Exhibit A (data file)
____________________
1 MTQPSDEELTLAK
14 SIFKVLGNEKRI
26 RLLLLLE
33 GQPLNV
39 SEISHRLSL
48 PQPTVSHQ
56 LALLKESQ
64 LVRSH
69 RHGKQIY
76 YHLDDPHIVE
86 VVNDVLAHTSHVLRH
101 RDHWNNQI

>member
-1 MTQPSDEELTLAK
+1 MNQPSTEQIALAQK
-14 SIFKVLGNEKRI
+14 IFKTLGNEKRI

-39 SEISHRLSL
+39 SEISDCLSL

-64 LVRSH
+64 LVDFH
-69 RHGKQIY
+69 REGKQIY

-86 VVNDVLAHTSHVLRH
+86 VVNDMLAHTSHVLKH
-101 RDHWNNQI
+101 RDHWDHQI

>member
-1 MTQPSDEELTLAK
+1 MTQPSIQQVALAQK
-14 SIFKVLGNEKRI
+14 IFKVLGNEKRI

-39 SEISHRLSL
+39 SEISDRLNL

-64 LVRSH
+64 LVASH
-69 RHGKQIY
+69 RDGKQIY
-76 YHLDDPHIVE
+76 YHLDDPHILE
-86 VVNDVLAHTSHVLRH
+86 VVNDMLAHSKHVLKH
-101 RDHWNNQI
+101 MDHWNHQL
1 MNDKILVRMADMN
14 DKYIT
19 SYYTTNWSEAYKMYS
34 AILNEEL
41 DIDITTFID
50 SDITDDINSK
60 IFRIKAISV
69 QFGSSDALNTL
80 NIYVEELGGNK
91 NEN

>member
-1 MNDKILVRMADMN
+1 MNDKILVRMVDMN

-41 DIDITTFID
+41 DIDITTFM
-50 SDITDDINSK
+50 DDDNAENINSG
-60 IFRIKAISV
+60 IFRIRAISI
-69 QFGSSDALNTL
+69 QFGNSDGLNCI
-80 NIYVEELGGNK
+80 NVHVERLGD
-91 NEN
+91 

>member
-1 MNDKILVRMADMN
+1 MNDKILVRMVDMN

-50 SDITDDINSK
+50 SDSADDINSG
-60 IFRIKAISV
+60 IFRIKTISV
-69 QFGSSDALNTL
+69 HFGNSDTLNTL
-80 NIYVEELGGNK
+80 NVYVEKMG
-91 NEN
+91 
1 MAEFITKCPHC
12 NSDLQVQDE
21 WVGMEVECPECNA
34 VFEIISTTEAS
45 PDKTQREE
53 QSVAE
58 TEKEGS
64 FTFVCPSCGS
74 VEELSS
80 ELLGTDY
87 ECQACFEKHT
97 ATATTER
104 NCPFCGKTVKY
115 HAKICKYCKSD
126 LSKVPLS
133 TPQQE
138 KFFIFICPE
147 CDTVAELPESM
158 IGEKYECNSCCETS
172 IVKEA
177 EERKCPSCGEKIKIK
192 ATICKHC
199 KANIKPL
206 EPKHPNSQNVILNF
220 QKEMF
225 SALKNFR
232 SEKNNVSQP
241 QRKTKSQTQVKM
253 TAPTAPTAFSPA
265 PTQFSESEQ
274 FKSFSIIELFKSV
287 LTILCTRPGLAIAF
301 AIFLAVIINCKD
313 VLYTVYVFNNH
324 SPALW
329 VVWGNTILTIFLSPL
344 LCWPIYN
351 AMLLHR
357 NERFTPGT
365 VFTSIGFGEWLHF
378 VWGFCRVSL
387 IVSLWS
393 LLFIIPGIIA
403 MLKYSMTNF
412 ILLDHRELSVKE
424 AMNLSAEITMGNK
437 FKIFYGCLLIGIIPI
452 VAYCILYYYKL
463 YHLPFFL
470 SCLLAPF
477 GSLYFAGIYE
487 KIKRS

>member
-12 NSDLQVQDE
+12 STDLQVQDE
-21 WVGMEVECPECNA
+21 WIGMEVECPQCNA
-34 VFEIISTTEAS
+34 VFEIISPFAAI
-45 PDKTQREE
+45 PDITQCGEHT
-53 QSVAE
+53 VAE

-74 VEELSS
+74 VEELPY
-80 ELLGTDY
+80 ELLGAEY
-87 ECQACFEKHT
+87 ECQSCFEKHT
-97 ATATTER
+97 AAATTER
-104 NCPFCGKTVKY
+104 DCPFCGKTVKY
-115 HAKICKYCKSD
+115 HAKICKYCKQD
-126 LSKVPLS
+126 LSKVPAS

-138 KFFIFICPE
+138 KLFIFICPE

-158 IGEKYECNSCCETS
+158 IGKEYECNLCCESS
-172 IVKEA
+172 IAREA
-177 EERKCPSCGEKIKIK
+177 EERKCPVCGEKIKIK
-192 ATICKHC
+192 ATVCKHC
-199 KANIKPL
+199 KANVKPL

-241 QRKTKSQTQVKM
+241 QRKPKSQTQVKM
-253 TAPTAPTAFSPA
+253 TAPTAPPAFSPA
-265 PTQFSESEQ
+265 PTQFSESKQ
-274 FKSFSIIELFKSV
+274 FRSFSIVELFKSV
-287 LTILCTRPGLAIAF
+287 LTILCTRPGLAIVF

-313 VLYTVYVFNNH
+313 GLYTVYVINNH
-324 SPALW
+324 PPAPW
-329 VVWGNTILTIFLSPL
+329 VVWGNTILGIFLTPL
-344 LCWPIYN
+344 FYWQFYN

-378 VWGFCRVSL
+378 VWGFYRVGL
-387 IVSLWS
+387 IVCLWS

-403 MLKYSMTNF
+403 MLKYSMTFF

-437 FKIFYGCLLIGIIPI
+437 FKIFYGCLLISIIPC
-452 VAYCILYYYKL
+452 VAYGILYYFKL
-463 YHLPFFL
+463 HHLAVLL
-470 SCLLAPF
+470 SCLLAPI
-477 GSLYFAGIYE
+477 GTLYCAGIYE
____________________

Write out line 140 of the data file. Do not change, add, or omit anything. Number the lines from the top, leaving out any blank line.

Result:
-34 VFEIISTTEAS